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Delaying pension payments a costly business

Delaying pension payments a costly business

Category: Pensions

Updated: 18/12/2017
First Published: 30/09/2009

This article was correct at the time of publication. It is now over 6 months old so the content may be out of date.

Workers who choose not to start building up a pension pot until they reach middle age are risking a significant shortfall when they retire.

Britons keen to build up a retirement nest egg equivalent to two thirds salary who do not start contributing until aged 40 will need to save 33 per cent of their wage until aged 65.

On the average salary of £26,020, a 40 year old beginning a pension would need to save £23.94 a day, or £728.06 a month, from combined employee and employer contributions.

Employees have been advised by Prudential, which conducted the study, to start saving much earlier to ease the monthly pension payments.

Starting a defined contribution scheme at 18, a worker would have to put aside just 12.9 per cent of the average wage a day to build up a retirement fund that equates to an income of £17,347, which is two thirds average UK salary.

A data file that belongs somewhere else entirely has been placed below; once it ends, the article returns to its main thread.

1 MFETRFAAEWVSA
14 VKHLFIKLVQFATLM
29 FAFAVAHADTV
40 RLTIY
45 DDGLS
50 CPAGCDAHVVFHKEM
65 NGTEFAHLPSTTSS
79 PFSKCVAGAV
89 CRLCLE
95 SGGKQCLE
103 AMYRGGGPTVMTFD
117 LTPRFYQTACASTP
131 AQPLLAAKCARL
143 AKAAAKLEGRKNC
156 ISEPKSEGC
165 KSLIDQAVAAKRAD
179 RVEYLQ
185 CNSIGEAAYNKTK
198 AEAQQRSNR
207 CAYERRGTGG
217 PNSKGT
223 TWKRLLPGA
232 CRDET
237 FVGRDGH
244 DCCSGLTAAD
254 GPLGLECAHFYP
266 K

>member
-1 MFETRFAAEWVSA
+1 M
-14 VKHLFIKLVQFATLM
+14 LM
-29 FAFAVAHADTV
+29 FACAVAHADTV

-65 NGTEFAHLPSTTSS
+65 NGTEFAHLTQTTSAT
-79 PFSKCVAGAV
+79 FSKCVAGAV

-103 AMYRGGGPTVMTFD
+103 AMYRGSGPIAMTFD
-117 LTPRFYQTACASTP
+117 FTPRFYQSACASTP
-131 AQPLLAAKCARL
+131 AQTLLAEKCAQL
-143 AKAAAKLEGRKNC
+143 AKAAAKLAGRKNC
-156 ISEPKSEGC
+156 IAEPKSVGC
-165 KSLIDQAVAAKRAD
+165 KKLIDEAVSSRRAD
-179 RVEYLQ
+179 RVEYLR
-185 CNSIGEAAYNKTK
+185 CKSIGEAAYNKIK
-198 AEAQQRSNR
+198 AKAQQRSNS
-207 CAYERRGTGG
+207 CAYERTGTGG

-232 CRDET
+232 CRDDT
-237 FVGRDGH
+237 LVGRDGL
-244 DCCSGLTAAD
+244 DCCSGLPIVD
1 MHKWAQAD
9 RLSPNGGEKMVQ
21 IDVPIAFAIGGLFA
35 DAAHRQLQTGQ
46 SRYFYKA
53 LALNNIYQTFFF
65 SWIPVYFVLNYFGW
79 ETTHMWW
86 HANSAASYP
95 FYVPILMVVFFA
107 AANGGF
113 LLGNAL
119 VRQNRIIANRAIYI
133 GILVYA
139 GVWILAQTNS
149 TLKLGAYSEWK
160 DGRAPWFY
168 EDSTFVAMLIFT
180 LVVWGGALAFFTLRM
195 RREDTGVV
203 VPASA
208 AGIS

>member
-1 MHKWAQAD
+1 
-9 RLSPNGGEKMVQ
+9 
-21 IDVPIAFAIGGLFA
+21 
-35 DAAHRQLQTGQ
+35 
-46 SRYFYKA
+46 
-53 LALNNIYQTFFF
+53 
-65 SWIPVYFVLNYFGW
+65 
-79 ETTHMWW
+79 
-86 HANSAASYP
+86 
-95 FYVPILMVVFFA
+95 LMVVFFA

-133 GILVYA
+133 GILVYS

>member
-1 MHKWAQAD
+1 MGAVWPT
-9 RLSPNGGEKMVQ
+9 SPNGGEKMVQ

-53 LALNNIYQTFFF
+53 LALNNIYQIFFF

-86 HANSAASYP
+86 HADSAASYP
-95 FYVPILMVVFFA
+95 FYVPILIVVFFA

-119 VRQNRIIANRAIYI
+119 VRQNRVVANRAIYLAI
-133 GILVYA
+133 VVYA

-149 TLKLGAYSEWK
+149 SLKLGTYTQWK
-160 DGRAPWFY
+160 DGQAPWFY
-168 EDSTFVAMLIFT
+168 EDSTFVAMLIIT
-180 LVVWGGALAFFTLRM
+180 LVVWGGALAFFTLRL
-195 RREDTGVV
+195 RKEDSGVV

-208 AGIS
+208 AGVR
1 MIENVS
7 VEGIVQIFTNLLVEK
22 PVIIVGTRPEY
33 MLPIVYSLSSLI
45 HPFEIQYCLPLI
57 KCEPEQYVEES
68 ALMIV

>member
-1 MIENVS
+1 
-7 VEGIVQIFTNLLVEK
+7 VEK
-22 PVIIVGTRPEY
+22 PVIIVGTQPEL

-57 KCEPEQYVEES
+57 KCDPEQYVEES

Savers have been warned that current levels of pension savings – just £3.56 a day – will prove to be insufficient come retirement.

"With the basic state pension currently paying out less than £5,000 a year, it is critical that people get themselves out of the mindset that they will be able to rely solely on the state to look after them financially in their retirement," said Martyn Bogira, director of defined contribution solutions at Prudential.

"There is a shifting onus on workers to begin budgeting a more realistic amount which can be paid into a pension, especially if they want to improve their chance of being able to enjoy a reasonable quality of life when they do come to retire."

A study carried out late last year found that 22 per cent of people planning to retire this year said they had no pension savings and expected to rely on the state and other savings.

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